The PEOPLE, Plaintiff and Respondent, v. James L. LAWLESS, Defendant and Appellant.
James L. Lawless appeals from the judgment following his conviction by jury of possession of marijuana in state prison (Pen.Code, § 4573.6) and conspiracy to escape from prison (Pen.Code, §§ 182/4530(b)). He was sentenced to a total term of three years, eight months. He contends the testimony of a defendant during his preliminary hearing may not be used to prove the corpus delicti. [[ ]] We disagree and affirm.
In accordance with the usual rules on appeal that the evidence must be viewed in a light most favorable to respondent, (People v. Barnes (1986) 42 Cal.3d 284, 303, 228 Cal.Rptr. 228, 721 P.2d 110), it was established that appellant and Guy Andrade 1 shared a cell at the California Men's Colony in San Luis Obispo. On November 7, 1985, a prison officer found marijuana in Andrade's mattress and another officer found two pieces of a hacksaw blade behind the toilet in the cell and a glass pane from the cell window under appellant's bed. The hacksaw blade was not the type generally used in the prison.
After being advised of and waiving their Miranda rights (Miranda v. Arizona (1966) 384 U.S. 436, 444, 86 S.Ct. 1602, 1612, 16 L.Ed.2d 694), appellant and Andrade admitted, in a series of taped interviews with prison officers that the marijuana had been brought into the prison to pay for the hacksaw blades and other items, such as a wire cutter, which were to be used in a planned escape by appellant and other prisoners after Andrade's November 9 release date. Andrade was to provide outside assistance in the escape.
Appellant testified at the preliminary hearing that an escape was planned but that he and Andrade had nothing to do with it and that the marijuana belonged to another prisoner. Appellant admitted the pieces of hacksaw blade were his but claimed he planned to use them to fashion weapons for self-defense because he felt his life was in danger for quitting a prison gang.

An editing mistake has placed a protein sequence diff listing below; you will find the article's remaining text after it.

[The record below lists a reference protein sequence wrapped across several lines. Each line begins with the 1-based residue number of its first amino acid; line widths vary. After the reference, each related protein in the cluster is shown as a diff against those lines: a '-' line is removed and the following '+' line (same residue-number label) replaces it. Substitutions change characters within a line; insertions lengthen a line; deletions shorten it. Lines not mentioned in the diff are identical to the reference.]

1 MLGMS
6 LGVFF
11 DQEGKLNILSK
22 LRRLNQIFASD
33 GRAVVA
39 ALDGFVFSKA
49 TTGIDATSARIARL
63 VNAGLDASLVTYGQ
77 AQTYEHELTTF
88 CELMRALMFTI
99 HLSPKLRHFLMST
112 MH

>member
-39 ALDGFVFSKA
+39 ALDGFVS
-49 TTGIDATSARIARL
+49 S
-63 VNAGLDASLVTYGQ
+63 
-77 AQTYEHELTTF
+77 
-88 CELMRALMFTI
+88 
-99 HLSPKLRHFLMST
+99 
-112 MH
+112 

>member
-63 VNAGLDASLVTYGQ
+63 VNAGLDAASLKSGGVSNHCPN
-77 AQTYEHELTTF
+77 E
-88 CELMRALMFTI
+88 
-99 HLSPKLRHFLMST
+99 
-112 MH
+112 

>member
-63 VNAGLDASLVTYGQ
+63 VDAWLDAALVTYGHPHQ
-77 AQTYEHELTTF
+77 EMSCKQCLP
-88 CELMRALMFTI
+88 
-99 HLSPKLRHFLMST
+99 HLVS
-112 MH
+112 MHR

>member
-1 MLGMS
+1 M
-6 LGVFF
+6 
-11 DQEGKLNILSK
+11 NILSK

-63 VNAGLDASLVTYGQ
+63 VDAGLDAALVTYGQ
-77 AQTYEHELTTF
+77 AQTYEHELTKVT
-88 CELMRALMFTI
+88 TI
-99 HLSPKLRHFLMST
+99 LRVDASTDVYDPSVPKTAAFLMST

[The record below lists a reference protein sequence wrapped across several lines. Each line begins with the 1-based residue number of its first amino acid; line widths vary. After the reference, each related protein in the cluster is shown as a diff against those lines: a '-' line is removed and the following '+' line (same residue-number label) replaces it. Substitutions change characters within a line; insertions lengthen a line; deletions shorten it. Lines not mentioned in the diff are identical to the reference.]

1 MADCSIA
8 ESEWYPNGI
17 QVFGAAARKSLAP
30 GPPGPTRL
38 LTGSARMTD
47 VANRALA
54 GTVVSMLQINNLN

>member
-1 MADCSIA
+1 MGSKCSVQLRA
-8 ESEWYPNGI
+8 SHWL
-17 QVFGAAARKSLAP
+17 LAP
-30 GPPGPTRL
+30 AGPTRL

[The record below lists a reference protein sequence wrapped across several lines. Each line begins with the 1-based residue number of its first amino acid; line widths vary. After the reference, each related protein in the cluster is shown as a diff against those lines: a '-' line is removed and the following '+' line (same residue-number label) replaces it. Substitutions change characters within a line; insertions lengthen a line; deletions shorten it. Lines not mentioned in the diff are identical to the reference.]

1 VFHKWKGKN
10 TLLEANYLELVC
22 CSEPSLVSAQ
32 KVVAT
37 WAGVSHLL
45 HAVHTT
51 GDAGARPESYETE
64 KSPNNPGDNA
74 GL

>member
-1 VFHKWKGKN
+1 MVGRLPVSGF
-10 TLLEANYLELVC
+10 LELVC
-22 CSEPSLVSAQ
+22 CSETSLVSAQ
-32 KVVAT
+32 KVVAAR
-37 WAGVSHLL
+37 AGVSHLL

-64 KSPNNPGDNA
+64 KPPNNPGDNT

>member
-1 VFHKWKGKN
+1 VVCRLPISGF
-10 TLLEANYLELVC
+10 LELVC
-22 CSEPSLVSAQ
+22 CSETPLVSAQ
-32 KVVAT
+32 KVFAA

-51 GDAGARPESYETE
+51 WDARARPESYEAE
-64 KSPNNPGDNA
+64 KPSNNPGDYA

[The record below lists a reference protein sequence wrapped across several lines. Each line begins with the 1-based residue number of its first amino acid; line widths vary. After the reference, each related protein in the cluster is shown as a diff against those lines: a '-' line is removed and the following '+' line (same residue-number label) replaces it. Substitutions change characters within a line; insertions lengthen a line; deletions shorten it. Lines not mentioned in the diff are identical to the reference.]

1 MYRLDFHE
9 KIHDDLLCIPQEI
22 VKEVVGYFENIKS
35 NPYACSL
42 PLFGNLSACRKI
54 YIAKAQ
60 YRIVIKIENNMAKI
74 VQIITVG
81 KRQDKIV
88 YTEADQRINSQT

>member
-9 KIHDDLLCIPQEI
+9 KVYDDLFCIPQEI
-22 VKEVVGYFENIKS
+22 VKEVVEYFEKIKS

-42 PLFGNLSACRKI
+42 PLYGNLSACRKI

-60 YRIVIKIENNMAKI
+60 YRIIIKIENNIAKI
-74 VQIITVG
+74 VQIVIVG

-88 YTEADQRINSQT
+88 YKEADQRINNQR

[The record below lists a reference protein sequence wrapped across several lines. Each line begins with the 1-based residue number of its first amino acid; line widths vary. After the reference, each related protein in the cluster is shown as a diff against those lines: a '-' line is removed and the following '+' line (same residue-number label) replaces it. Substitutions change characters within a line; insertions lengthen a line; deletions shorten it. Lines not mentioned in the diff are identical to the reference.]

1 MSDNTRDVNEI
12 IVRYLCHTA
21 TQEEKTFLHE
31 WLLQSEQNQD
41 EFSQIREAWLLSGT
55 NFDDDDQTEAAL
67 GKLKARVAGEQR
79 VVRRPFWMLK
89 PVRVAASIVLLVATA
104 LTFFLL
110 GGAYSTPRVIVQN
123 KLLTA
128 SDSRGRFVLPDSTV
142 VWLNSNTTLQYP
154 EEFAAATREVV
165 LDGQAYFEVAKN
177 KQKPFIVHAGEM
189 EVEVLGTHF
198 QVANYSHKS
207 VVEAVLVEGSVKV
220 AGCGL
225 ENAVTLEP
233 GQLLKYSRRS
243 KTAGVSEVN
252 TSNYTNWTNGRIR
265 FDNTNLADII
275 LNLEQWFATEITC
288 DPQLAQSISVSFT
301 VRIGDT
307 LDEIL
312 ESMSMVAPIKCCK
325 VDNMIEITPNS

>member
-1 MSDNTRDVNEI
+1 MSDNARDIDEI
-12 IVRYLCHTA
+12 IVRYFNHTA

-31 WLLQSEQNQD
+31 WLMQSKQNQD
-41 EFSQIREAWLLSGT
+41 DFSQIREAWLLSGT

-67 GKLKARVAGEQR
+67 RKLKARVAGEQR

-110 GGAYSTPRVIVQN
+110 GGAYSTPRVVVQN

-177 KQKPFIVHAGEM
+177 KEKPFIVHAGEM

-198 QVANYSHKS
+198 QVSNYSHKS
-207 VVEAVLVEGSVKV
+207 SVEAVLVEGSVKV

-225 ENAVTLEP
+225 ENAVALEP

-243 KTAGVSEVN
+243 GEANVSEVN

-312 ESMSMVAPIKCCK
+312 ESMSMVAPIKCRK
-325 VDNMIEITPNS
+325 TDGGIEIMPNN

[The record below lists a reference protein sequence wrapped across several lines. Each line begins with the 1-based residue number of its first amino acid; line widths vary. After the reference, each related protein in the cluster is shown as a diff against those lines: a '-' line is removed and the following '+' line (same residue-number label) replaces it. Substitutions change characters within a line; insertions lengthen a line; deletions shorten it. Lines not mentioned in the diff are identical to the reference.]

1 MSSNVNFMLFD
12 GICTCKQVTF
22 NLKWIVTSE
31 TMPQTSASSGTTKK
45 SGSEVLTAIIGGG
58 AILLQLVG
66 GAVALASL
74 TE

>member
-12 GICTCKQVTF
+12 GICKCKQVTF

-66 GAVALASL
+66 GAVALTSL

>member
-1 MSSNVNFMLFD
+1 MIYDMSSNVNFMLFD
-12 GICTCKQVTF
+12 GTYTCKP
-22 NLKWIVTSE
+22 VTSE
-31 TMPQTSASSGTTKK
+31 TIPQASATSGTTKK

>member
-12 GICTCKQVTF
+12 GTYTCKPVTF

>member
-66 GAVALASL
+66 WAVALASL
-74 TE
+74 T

At trial, over defense objections, the court allowed the prosecution to introduce appellant's testimony at the preliminary hearing to establish the corpus delicti of the escape conspiracy, relying on People v. Quicke (1969) 71 Cal.2d 502, 78 Cal.Rptr. 683, 455 P.2d 787.
In defense, appellant and Andrade asserted that the marijuana was possessed by Andrade alone, that there had never been a plan to escape and that they had lied “to make the story a little more sweet” and a “bigger issue”—believing that when the case got to trial they would be acquitted because there was no escape planned.
Appellant's contention that his testimony at the preliminary hearing could not be used to establish the corpus delicti of conspiracy to escape is without merit. Appellant's contention amounts to no more than an invitation that this court disregard the decision of the California Supreme Court in People v. Quicke, supra, 71 Cal.2d at p. 521, 78 Cal.Rptr. 683, 455 P.2d 787, and instead follow the earlier decision of People v. McWilliams (1931) 117 Cal.App. 732, 4 P.2d 601. That is not the function of this court. (Auto Equity Sales, Inc. v. Superior Court (1962) 57 Cal.2d 450, 455, 20 Cal.Rptr. 321, 369 P.2d 937.)
Appellant's testimonial admission that there was a conspiracy to escape was given under oath in one of the judicial proceedings held in this action with its attendant safeguards against a coerced or improper admission. (People v. Quicke, supra, 71 Cal.2d at p. 521, 78 Cal.Rptr. 683, 455 P.2d 787.) The transcript of appellant's preliminary hearing testimony was properly used to establish the corpus delicti. (People v. Ditson (1962) 57 Cal.2d 415, 445–446, 20 Cal.Rptr. 165, 369 P.2d 714.)
The judgment is affirmed. A portion of this opinion is unpublished.
1. Guy Andrade pled guilty to conspiracy to escape and is not a party to this appeal.
ABBE, Associate Justice.
STONE, P.J., and GILBERT, J., concur.